Images and Video
Video interview and accompanying works
Interview with Professor Jane Sharp of Rutgers University.
Viktor Pivovarov. Fly on the Apple. 1972. Lithograph.
Boris Sveshnikov. Untitled, Vetlosian Series. 1950. Ink on Paper.
Works not specifically referenced in the text:
Peeter Ulas. Land, Countries, Landscapes, Earths. 1982. Etching.
Over one hundred different nationalities lived within the vast borders of the Soviet Union, and the policy implemented to govern this diverse federation promised state support to those forms of nationhood that did not conflict with it. The government introduced the “Friendship of the Peoples” (Druzhba narodov), which granted superior status to the Russian people and pledged to promote individual minority identities through attention to national culture. As a result, the art of a given minority was either officially sanctioned or altogether forbidden. Artists from the Baltic republics sought a representational language for their message of dissent. Peeter Ulas’ etchings, their rich materiality of surface invoking the tactility of soil, comment on territorial displacement and the longing for occupied land.
Evgeny Rukhin. Untitled. 1975. Oil on canvas.
Grappling for ways out of the confinement of socialist realism, nonconformist artists turned to templates culled from the archives of Western art, the historic Russian avant-garde of the 1910s and 1920s, and Russia’s own rich visual culture. The vertical stripe in this painting by Evgeny Rukhin is borrowed from the Russian avant-garde, and its combination with a found object reminiscent of icon painting reconfigures the modern and the traditional. Rukhin’s use of pastiche and his emphasis on the materiality of the surface create a wonderfully tactile and painterly piece of art.
Evgeny Rukhin. Untitled. 1975. Mixed media on canvas.
Vladas Zilius. Untitled. 1977. Lithograph.
Vello Vinn. Traffic Lights. 1977. Etching.
Bolshevik. The Bolsheviks were a political party founded in Russia by Vladimir Lenin in the early twentieth century. The movement was influenced by Marxist ideas about the oppression of working people by those who benefit from their work. Lenin believed that the working people had to form an organized political party in order to bring about their own liberation, and it was this party that ultimately gained control of Russia in October of 1917 and went on to form the U.S.S.R.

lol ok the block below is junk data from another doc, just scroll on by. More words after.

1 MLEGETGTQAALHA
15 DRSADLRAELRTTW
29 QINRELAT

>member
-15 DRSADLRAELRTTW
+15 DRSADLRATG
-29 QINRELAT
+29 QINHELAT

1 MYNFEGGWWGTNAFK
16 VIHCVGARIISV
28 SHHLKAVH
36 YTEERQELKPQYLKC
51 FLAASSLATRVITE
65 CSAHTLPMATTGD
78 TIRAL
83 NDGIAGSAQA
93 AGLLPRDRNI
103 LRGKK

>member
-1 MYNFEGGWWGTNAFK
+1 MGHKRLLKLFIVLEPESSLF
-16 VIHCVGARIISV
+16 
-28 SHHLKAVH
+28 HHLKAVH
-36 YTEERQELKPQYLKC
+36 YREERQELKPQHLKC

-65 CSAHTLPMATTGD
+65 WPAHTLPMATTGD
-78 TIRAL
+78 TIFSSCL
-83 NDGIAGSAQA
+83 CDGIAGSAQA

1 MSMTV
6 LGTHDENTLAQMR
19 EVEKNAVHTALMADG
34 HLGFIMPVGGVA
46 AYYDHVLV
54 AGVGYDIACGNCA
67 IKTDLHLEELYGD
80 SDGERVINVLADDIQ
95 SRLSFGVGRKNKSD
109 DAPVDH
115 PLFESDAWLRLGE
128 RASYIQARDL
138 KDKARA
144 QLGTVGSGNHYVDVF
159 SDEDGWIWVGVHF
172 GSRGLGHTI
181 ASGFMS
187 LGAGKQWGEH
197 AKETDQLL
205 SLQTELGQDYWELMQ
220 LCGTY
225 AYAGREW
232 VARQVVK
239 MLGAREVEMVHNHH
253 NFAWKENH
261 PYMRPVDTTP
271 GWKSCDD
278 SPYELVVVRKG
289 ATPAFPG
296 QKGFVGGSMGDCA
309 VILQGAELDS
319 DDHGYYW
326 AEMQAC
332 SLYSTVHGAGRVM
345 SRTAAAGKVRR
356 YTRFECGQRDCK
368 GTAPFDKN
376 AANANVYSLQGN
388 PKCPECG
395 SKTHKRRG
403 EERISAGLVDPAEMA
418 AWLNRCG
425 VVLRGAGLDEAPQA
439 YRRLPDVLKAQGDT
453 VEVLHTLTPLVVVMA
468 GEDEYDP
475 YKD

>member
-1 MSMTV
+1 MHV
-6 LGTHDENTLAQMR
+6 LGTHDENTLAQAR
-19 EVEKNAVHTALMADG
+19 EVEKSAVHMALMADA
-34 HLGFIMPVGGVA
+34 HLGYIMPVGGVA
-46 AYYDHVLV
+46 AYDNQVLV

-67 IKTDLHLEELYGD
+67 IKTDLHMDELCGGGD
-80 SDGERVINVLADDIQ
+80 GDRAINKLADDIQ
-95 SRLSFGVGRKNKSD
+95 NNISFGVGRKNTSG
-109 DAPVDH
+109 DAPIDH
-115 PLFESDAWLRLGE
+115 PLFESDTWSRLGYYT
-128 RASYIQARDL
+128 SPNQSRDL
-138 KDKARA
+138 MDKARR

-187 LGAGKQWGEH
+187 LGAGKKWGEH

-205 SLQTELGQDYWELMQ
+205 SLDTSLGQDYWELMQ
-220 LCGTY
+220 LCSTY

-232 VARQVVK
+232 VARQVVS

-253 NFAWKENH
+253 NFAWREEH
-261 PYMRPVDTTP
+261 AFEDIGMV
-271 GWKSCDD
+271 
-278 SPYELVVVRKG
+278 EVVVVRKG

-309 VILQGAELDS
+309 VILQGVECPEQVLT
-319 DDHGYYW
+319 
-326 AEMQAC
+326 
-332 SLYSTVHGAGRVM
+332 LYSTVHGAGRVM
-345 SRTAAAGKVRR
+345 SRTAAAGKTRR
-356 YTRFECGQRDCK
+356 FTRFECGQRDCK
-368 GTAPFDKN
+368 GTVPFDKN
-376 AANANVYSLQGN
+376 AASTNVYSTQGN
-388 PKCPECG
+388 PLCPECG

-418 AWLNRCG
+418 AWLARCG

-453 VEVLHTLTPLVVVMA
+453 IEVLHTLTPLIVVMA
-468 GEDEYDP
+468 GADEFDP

Bourgeois. In Soviet rhetoric, “bourgeois” was used to refer disparagingly to lifestyles and value systems driven by consumerism and material wealth. In a Marxist view of society, the bourgeoisie are those who control money and land (the “means of production”).
Gulag. GULAG is an acronym used to refer to the system of forced labor camps in operation between the 1930s and 1950s in the USSR. The word came to refer to the larger network of institutions, labor camps, and concentration camps to which millions of Soviet citizens were sent by their government. Anyone from everyday criminals, to political prisoners, to so-called enemies of the state could be sent to the the Gulag, where the sentence could be spent performing manual labor in extreme conditions.
Teachers can borrow large folio collections of perestroika-era political posters from the Davis Center. With their bold colors, short slogans, and cartoonish figures, posters from the glasnost and perestroika era of the 1980s were used to communicate clear, strong messages critiquing the Soviet government for its lack of innovation and free thinking, environmental destruction, and financial instability. Students can compare and contrast the visual language used in these posters and works of nonconformist art, considering:
- In what ways do each use imagery as a response to government control and conformity?
- Would students describe this work as conceptual, abstract, or surreal?
- How does use of imagery and text in these posters compare and contrast with use in works of nonconformist art?
Works from the Norton and Nancy Dodge Collection of Nonconformist Art are on display at the Davis Center on the Harvard University campus in Cambridge, Massachusetts. Tours of the collection for teachers and student groups are possible.
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